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Ninth Circuit Rejects California Ban on Mandatory Arbitration as a Condition of Employment

California’s attempt to limit mandatory arbitration agreements as a condition of employment has been held to violate Federal law, according to the Ninth Circuit Court of Appeals.

This means employers can require new employees to agree to arbitrate all disputes if they want to be hired and employers can avoid the expense, delay, and unpredictability of jury trials for employment disputes.

In a majority opinion this week, the Ninth Circuit held that California’s AB 51, a law banning mandatory arbitration agreements as a condition of employment, is preempted by the Federal Arbitration Act (FAA).

AB 51, which was signed into law on October 10, 2019, imposed both civil and criminal penalties for California employers that required an existing employee or an applicant for employment to consent to arbitrate specified claims as a condition of employment. Notably, AB 51 attempted to sidestep FAA preemption because it only imposed penalties on the employer, but did not invalidate an agreement to arbitrate claims entered between the employer and the employee. Therefore, California employers were left to wrestle with the decision of whether to implement mandatory arbitration policies based on the various risks involved.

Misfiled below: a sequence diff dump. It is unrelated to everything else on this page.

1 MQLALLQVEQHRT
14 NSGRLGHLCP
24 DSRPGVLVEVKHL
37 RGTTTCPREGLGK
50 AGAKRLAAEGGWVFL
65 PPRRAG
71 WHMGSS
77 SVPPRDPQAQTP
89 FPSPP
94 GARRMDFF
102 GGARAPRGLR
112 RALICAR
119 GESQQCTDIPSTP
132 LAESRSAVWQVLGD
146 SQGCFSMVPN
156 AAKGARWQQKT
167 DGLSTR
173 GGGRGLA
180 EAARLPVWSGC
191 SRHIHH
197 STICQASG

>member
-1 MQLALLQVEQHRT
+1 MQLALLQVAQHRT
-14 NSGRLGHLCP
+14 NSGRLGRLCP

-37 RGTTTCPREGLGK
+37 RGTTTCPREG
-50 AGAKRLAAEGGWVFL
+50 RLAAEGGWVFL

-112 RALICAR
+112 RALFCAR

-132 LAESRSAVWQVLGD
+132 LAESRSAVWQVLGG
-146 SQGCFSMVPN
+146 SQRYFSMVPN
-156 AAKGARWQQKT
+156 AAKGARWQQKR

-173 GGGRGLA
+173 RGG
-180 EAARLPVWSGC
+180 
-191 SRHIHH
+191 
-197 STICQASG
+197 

Now, the Ninth Circuit helped employers make that decision. “Because the FAA’s purpose is to further Congress’ policy of encouraging arbitration, and AB 51 stands as an obstacle to that purpose, AB 51 is therefore preempted,” the panel majority said.

The decision comes on the heels of a long-fought battle over AB 51 between various business organizations, such as the U.S. Chamber of Commerce, and the state of California. AB 51 was originally enjoined from being enforced in 2020 due to FAA preemption, but, in 2021, a divided Ninth Circuit panel held that the FAA did not completely preempt AB 51 because it only regulated conduct of employers. Following this decision, the Chamber of Commerce filed a petition for rehearing en banc, which the Ninth Circuit deferred pending the U.S. Supreme Court’s decision in Viking River Cruises v. Moriana, which came down in June 15, 2022. Following Viking River, in a surprising move, the Ninth Circuit withdrew its opinion pending a panel review, which resulted in this week’s decision.

The burden imposed by AB 51 on the formation of arbitration agreements is “severe,” the majority panel stated, and is “antithetical to the FAA’s liberal federal policy favoring arbitration agreements.”

As a result of this decision, California employers with workers covered by the FAA may require employees to enter into arbitration agreements as a condition of employment without fear of facing penalties imposed by AB 51. California employers should consider implementing or updating their arbitration policies and procedures in light of this opinion.

U.S. Chamber of Commerce v. Bonta, 9th Cir., No. 20-15291, (E.D.C.A. Feb.15, 2023).

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